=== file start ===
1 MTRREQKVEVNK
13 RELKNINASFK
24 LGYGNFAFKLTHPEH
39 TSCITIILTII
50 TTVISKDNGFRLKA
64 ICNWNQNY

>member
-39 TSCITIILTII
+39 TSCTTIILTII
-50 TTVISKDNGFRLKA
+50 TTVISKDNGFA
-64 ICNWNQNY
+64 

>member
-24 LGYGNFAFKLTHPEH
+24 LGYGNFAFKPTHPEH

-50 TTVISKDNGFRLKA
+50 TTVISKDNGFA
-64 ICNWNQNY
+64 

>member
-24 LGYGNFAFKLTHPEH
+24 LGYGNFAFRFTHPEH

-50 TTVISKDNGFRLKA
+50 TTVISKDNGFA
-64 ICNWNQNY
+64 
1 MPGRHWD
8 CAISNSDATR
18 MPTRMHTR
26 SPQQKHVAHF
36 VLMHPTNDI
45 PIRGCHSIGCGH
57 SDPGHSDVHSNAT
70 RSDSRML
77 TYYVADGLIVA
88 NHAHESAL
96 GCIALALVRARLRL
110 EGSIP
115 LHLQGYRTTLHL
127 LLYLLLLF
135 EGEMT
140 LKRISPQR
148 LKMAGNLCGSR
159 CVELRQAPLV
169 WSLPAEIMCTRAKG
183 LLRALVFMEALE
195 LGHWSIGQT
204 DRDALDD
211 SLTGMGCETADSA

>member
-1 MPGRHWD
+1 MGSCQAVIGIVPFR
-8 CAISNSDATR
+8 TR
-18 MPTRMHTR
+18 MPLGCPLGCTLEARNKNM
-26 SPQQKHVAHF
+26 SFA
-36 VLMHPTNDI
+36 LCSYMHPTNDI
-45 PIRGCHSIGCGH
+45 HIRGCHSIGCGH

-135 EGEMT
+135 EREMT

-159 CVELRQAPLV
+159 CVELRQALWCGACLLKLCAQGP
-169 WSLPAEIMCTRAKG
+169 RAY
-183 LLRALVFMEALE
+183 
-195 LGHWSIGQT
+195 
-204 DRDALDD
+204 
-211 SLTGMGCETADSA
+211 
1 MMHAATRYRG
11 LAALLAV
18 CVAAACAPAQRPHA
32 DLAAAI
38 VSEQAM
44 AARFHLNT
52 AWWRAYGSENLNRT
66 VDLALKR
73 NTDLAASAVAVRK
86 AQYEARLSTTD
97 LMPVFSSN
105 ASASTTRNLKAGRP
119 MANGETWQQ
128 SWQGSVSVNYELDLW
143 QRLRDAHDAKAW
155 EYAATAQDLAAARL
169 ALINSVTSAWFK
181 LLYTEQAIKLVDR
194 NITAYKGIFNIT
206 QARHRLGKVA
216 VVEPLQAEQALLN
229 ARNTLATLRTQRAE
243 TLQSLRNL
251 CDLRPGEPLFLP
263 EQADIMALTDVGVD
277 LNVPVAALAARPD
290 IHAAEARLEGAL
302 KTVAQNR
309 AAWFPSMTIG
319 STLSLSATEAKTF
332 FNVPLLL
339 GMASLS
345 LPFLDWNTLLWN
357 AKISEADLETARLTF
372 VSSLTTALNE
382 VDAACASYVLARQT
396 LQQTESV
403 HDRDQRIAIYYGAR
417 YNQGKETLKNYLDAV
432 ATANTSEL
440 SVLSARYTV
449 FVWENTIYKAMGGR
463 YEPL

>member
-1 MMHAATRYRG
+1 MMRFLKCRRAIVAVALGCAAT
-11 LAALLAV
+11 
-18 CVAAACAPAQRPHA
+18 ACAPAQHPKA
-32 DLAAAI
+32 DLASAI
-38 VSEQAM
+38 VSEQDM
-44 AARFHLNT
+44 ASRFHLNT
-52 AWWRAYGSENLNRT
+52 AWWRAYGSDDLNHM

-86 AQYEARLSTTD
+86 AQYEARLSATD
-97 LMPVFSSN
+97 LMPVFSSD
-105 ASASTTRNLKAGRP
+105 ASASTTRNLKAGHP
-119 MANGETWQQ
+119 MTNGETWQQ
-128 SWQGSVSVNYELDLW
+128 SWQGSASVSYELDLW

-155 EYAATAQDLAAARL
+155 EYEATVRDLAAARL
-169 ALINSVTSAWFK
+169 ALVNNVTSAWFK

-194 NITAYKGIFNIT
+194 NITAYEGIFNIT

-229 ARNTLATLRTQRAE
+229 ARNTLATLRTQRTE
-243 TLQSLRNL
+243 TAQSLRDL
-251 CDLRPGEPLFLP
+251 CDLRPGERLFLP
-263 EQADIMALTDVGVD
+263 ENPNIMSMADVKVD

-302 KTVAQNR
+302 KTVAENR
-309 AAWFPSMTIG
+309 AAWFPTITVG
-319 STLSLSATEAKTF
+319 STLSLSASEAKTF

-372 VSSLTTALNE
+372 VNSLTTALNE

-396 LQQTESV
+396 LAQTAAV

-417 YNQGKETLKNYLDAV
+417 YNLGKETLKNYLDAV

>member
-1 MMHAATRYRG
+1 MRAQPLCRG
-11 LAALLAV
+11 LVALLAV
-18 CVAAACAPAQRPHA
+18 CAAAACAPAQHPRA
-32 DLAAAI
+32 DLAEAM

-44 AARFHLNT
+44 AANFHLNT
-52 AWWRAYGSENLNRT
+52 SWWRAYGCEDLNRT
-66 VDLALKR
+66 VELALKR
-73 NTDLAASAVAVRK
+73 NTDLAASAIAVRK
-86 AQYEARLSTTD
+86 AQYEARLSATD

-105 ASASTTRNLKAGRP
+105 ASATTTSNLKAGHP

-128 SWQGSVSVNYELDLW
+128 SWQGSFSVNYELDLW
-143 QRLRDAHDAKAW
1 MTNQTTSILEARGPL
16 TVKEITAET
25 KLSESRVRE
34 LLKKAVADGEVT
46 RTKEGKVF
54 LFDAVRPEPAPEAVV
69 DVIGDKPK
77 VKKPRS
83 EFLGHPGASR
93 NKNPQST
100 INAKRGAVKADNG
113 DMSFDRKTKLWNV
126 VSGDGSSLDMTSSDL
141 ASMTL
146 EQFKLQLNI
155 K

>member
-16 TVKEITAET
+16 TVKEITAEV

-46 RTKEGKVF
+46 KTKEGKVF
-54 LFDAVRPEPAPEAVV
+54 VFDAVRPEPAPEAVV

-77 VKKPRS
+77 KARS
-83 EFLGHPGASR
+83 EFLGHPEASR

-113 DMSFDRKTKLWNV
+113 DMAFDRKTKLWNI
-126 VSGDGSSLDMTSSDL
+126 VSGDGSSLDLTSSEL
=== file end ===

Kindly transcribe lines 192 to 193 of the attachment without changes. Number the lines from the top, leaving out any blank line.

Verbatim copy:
+105 ASATTTSNLKAGHP

-128 SWQGSVSVNYELDLW